Monday, April 22, 2013

The Western democracies: What's our problem, really?



The Western democracies are in an awkward era. Our economic malaise is plainly government induced. Our governments are too large and costly. We will not admit it to ourselves. We the people have emotional and political interests tied up in the idea of the welfare state and many of us receive cash or benefits from government programs. The fact that the scheme cannot work in the long run is the more loudly denied the more inescapable it becomes.

Austerity is needed. It is vehemently resisted and the need for it is denied. The economy sinks a little lower. New calls for austerity are met by new resistance and further denial. The economy sinks lower still. We would rather have the problem than the solution. Austerity measures, when imposed, are too little  too late: big enough to cause riots but not sufficient to solve the underlying problem.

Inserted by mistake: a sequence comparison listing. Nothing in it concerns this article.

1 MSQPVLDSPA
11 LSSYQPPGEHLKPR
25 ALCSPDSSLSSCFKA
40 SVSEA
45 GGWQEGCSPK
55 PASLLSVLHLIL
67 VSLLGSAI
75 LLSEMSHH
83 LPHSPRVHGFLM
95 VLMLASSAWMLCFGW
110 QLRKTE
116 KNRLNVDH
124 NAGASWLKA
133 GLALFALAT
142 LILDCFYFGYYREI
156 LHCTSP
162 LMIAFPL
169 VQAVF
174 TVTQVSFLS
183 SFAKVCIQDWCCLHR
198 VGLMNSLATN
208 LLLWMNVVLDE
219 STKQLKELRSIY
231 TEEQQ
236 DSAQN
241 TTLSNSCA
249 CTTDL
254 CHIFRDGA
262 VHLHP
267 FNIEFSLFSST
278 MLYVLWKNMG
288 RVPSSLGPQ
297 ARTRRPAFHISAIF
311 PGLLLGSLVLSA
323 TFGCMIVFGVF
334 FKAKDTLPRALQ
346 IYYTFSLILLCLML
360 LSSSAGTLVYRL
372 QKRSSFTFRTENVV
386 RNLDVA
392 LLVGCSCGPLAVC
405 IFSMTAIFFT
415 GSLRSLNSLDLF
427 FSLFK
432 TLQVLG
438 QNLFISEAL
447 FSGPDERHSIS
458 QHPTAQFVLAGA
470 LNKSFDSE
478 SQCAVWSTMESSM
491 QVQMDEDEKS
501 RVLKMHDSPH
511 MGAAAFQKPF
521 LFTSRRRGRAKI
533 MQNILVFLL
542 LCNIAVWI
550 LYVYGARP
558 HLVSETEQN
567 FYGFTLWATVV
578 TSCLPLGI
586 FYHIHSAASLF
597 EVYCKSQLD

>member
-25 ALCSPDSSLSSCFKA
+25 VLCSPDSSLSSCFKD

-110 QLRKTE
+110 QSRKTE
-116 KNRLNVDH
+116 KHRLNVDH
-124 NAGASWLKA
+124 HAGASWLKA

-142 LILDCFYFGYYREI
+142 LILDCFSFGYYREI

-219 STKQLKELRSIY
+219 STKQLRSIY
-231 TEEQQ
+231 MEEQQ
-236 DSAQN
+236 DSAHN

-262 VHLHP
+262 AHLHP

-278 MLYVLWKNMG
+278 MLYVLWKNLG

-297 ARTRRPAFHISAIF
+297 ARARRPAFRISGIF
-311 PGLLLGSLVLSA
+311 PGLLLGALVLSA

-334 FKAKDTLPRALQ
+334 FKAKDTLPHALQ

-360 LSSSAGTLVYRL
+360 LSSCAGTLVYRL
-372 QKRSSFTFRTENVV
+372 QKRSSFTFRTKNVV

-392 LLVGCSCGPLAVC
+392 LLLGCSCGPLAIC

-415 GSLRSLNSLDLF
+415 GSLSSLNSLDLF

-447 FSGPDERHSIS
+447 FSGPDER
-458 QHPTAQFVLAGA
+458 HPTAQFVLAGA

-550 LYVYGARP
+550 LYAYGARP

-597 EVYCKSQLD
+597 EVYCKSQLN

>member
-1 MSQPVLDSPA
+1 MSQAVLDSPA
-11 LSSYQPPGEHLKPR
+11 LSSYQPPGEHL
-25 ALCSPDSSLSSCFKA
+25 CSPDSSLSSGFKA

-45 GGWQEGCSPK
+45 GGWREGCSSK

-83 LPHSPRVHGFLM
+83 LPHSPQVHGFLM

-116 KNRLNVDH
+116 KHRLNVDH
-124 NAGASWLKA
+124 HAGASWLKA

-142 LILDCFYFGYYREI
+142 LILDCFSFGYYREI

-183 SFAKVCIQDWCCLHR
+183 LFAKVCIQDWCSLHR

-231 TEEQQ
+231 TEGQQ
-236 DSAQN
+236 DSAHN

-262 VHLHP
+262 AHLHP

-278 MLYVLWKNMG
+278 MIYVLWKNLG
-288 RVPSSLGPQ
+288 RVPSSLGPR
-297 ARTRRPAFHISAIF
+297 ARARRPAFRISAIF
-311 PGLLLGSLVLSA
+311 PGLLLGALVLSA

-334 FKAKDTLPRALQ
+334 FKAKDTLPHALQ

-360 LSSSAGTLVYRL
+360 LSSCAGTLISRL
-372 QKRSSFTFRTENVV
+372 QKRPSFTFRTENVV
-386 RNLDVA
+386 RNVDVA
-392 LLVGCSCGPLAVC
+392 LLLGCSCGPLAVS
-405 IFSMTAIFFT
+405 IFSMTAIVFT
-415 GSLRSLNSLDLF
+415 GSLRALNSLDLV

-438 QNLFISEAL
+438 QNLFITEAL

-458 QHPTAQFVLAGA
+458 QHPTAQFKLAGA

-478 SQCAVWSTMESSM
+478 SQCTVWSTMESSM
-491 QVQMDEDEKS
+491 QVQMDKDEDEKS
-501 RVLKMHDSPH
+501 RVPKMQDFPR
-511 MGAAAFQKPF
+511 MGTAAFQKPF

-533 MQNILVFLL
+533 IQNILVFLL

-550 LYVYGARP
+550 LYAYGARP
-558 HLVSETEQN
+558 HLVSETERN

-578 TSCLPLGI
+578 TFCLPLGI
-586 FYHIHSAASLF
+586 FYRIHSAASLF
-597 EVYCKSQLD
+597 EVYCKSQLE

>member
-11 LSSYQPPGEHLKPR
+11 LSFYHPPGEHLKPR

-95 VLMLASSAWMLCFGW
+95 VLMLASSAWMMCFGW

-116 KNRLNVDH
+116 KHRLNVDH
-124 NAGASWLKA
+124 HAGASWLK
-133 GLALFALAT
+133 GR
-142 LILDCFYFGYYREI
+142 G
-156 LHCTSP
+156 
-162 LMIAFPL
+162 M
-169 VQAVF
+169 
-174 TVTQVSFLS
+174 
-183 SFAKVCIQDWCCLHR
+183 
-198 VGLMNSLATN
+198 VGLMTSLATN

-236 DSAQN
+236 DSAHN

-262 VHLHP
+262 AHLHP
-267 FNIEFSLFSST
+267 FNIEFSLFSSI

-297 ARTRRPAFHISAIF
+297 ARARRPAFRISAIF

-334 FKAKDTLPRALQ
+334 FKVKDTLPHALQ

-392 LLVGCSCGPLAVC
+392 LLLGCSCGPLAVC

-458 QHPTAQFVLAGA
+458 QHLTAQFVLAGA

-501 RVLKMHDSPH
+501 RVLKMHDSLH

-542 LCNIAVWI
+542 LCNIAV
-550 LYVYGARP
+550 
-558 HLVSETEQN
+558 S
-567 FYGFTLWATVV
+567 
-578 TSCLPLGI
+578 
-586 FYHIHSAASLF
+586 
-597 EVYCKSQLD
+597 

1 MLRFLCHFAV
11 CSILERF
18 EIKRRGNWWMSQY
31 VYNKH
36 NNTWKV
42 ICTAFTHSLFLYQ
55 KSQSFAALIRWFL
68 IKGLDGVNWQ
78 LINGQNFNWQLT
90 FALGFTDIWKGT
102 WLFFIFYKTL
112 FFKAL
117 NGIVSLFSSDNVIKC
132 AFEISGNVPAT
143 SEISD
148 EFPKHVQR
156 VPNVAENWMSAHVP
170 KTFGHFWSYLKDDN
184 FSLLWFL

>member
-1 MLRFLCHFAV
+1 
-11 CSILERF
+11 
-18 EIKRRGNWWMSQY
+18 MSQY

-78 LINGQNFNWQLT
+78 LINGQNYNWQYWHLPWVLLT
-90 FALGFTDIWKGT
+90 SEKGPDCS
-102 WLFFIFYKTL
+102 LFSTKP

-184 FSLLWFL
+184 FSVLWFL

Democracy gone wrong in this way cannot correct itself by democratic means. Few voters have the vision, or the courage, to vote themselves less largess from the government. Once the idea became established of buying votes with programs paid for with public funds, an irreversible trend established itself. The trouble with bribing the people with the people's own money is that they always come back for a bigger bribe. Government grows and the vitality of the private economy is vampired away.

If we won't admit what our problem is, we will not be able to solve it. Rather like a wandering drunkard who assures himself and his friends that he can quit any time, we continue to reel down a road that ends we know not where.

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